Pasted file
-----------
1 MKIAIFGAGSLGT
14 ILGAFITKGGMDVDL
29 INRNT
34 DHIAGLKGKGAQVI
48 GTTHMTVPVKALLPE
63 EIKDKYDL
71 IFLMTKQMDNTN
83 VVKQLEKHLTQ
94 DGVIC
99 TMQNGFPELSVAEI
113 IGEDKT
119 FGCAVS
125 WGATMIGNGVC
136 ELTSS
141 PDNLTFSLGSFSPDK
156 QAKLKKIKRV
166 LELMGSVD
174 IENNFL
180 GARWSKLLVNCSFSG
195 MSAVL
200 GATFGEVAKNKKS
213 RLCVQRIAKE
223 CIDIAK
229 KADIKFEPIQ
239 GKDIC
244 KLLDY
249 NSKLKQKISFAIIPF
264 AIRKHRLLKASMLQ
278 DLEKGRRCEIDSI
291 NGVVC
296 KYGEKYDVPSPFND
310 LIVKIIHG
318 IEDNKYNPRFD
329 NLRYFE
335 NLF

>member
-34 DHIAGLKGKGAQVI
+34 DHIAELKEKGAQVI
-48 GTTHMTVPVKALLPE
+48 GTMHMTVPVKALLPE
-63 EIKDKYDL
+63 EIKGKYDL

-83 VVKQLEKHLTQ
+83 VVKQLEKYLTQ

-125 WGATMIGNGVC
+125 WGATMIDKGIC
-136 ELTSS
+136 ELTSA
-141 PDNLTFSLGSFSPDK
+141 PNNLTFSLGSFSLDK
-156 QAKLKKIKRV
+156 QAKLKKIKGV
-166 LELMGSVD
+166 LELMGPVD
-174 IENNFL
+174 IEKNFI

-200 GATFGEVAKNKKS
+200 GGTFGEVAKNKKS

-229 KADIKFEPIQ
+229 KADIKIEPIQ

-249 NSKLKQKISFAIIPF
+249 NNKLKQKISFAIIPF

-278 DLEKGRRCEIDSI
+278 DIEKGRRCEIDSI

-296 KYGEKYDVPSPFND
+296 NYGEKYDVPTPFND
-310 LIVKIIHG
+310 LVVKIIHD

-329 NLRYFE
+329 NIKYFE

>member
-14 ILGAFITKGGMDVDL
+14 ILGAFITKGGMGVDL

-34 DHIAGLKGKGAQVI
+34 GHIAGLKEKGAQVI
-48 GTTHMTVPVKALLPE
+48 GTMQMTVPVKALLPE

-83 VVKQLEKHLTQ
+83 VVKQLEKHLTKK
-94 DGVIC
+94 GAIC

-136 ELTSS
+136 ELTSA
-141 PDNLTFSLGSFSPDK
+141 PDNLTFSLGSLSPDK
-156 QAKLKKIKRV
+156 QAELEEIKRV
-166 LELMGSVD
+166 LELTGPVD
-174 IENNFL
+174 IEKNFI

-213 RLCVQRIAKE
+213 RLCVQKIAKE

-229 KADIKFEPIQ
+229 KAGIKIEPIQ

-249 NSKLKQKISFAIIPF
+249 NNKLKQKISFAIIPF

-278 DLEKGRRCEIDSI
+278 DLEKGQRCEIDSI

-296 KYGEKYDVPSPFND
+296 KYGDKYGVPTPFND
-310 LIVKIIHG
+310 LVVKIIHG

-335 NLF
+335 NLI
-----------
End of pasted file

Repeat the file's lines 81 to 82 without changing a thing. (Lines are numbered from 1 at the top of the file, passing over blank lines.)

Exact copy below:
+94 GAIC

-136 ELTSS